Books and a sliding scale

My brain got locked up yesterday. As hard as I tried to focus on reading for school, I couldn’t read more than a few paragraphs at a time. It doesn’t help that I don’t really care for either of the books I have to read. Ah well. Instead I read a book for fun. I have shelves and shelves of books bought in my spendthrift days. I have vowed to buy only used or electronic books from now on. I still buy books instead of getting them from the library though. I like being able to look back at them. I get different things out of the same book at different stages of my life or project. Listen to me, justifying … books are my weakness. Words are my passion. Given my sway toward all things green and thrifty, it will come as no surprise that I read a book on people who are thrifty and their habits and attitudes. (If you are interested, it’s called The Cheapskate Next Door)

According to the book, I am really not even close to being there yet. I wasn’t thrilled with the fact that he said some high percentage of thrifty people had learned it from their thrifty parents. Where does that leave little old me with my learned spendthrift ways? It leaves me trying really hard to learn, that’s where. I know it must be possible. People have done it in the past. I may never become a freegan, or a scavenger, but there are levels of thrift available to us all. Let’s say there’s a scale from 1 to 5 of thriftiness.

Wait a minute, I like this idea of a sliding scale of green and thriftiness:

1. People who turn off the tap and turn out lights. They adjust their thermostat and water heater temperatures. Recycle when they can.
2. People who hang clothes. Use natural/homemade cleaners. Shop at thrift stores. Cook most meals at home. Brown bag their lunches. Shop loss leaders at grocery stores. Sometimes uses coupons.
3. People who grow food for their families, compost, patch clothes and wear them until they are raggedy. Have a rain barrel. Have a hybrid or very fuel efficient car. Combine coupons with loss leaders. Have a stockpile. Have no credit card debt.
4. People who reclaim building materials and build their own furniture. People whose houses are paid off.
5. People who have solar panels for energy. Geothermal heat. Bike or walk everywhere. Reclaim grey water. Scavenge what they can and never pay full price for anything. Grow or raise most of their own food.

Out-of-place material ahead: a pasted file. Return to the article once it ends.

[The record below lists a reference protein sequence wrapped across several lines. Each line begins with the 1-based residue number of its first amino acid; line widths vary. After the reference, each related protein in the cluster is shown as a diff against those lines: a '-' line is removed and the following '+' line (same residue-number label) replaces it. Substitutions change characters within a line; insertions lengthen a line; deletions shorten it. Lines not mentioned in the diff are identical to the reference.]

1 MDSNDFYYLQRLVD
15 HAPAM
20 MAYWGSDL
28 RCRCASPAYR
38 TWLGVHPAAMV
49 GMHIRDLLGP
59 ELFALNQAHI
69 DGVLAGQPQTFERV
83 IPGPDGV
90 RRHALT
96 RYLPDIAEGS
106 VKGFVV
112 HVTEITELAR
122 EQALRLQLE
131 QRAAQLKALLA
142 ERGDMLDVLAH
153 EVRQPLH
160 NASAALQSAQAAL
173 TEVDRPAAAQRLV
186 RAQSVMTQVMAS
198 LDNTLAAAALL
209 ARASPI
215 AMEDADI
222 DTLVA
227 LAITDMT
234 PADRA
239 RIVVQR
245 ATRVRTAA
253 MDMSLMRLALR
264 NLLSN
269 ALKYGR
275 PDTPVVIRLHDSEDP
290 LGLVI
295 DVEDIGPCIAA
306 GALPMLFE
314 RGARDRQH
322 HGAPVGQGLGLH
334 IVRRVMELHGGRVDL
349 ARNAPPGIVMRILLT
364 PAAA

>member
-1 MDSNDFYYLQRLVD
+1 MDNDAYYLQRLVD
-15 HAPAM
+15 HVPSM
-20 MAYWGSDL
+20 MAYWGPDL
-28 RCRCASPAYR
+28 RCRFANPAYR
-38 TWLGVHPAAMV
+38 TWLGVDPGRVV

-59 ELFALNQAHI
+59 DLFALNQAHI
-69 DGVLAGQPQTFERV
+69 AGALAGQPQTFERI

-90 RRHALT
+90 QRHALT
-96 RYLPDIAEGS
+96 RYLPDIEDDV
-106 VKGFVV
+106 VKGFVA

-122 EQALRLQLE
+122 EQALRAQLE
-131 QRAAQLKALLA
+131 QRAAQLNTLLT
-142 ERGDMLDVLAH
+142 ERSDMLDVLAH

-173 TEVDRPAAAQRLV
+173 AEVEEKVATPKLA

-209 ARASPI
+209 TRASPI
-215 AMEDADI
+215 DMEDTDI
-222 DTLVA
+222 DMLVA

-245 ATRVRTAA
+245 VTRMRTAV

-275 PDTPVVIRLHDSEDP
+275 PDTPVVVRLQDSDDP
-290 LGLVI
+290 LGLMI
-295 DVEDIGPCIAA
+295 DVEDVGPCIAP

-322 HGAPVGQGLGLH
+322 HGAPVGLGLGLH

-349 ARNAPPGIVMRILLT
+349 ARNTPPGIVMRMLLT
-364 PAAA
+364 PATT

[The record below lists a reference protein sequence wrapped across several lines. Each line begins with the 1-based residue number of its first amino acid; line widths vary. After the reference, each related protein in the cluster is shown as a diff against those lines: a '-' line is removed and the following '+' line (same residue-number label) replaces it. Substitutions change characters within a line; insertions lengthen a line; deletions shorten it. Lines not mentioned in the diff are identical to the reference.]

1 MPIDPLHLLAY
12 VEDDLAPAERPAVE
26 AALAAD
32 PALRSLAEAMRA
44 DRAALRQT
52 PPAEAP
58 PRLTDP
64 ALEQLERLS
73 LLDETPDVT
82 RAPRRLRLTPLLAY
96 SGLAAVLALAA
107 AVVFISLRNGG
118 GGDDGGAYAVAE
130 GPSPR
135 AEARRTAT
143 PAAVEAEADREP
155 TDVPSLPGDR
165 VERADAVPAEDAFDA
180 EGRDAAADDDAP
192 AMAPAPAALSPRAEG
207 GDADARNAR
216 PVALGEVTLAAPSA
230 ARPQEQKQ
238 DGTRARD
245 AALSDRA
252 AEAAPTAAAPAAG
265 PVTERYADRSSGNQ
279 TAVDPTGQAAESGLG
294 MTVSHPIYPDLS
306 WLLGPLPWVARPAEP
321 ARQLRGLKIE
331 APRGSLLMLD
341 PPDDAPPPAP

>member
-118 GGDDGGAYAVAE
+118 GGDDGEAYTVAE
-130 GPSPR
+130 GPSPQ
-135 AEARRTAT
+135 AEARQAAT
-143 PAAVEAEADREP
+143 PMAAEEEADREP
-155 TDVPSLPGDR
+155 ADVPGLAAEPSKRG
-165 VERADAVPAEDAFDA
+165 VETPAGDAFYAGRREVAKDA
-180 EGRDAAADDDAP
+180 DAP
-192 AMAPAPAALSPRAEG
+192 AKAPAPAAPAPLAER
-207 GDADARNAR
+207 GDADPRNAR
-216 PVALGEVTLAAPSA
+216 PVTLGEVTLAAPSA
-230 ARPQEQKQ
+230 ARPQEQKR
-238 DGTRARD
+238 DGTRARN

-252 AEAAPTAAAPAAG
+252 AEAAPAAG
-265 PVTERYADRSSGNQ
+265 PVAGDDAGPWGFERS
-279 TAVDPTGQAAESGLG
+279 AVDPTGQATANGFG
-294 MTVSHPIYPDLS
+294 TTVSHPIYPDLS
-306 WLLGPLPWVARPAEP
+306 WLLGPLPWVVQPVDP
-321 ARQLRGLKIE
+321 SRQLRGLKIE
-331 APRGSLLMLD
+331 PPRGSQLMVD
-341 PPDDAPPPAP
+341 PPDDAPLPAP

I like that scale. Not least if all because it puts me farther along than I thouh I was. I’d be a 2 1/2. I don’t know, is this a realistic scale? I think most people fall somewhere in there. Cool. Let me know where you are and where you want to be. It’s ok to want to hit 3 or whatever and stay there. Or even 1 or 2. Everyone does what they can and what they’re comfortable with.

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6 Responses to Books and a sliding scale

  1. lizard100 says:

    We have bits across your scale but I like it. I also have a problem with buying books 😃

    • Yeah, I fit into a couple of categories. Like I said, I think I’m a 2 1/2.
      I have stuck to buying used and electronic books so I feel at least ok about my consumption. My darling husband is an enabler – he built me a special bookcase just for my paperbacks and doesn’t mind that I’ve taken over our converted garage for a library.

  2. bmary says:

    Aside from “using coupons” and “fuel efficient car” I’m a solid 3. I don’t really find coupons for stuff I buy, but I do keep an eye out for sales. In my defense for the non fuel efficient vehicle, mine was bought cash and the insurance is ridiculously cheap. I’d like to be a 5. One day! One step at a time, I suppose!

    • I rarely use coupons either but it’s a frugal option for people more disciplined than me. My family has one fuel efficient car and one SUV. I, too, want to be a 5 eventually. It’s going to be quite a while before I get there though.

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